[Haskell-cafe] Comments from OCaml Hacker Brian Hurt

pepe mnislaih at gmail.com
Thu Jan 15 18:05:34 EST 2009

On 15/01/2009, at 23:27, Duncan Coutts wrote:

> On Thu, 2009-01-15 at 21:21 +0000, Andrew Coppin wrote:
>> OK, well then my next question would be "in what say is defining
>> configuration files as a monoid superior to, uh, not defining them  
>> as a
>> monoid?" What does it allow you to do that you couldn't otherwise?  
>> I'm
>> not seeing any obvious advantage, but you presumably did this for a
>> reason...
> [ I know I'm repeating myself from elsewhere in this thread but this  
> is
> the better question for the answer :-) ]
> By making a type an instance of Monoid instead of exporting
> emptyFoo, joinFoo functions it makes the API clearer because it shows
> that we are re-using an existing familiar concept rather than  
> inventing
> a new one. It also means the user already knows that joinFoo must be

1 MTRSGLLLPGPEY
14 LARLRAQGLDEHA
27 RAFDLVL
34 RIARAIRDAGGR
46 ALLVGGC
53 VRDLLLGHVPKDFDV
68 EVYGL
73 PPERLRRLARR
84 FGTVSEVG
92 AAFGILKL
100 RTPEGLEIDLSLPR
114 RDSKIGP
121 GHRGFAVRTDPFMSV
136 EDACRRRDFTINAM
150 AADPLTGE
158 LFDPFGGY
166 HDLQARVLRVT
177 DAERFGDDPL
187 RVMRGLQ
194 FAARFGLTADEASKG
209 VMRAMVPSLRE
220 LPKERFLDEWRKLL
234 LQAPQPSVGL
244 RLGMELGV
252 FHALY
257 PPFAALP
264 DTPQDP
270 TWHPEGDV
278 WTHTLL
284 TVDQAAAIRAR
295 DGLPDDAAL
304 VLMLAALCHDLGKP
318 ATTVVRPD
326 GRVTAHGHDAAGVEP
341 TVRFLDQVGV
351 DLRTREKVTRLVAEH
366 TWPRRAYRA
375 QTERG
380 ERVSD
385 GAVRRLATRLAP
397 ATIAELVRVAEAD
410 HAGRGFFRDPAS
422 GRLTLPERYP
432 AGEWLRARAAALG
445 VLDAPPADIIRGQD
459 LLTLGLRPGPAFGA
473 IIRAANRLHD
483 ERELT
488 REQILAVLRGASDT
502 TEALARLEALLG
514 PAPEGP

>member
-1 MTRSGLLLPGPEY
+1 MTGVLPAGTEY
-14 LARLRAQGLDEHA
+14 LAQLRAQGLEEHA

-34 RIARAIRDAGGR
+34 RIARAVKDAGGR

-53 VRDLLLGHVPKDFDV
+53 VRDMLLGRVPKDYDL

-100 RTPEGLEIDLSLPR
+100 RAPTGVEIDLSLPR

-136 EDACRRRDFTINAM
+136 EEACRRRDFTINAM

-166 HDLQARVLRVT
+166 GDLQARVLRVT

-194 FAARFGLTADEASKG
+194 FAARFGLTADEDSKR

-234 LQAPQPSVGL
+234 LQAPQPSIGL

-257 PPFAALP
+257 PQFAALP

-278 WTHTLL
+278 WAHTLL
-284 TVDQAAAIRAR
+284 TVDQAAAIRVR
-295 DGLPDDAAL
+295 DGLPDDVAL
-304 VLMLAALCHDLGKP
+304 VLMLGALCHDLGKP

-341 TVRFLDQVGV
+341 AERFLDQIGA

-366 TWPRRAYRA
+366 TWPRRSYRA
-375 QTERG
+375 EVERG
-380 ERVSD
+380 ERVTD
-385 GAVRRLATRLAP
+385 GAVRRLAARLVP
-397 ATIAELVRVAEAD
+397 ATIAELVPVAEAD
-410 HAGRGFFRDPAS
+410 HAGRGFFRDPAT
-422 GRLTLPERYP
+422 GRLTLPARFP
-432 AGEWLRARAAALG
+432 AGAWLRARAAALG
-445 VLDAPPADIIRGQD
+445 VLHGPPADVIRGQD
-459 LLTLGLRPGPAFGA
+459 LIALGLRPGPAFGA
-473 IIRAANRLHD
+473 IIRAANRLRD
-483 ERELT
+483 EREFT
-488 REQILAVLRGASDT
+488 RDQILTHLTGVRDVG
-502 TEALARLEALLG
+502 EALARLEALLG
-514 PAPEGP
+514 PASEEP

> associative and have unit emptyFoo without having to read the
> documentation.
> Perhaps it's what OO programmers would call a design pattern.  
> Identify a
> pattern, give it a name and then when the pattern crops up again (and
> again) then the reader of the code will have an easier time because  
> they
> are already familiar with that named pattern.

Exactly, documenting knowledge was one of the benefits of design  
Monoid looks like the Composite pattern, one of the original GoF  

Is Composite is a better name for Monoid?
I guess that when the GoF folks were writing the book they had to come  
with quite a few names, and some came out better than others.

If anything, the Haskell approach is more consistent.

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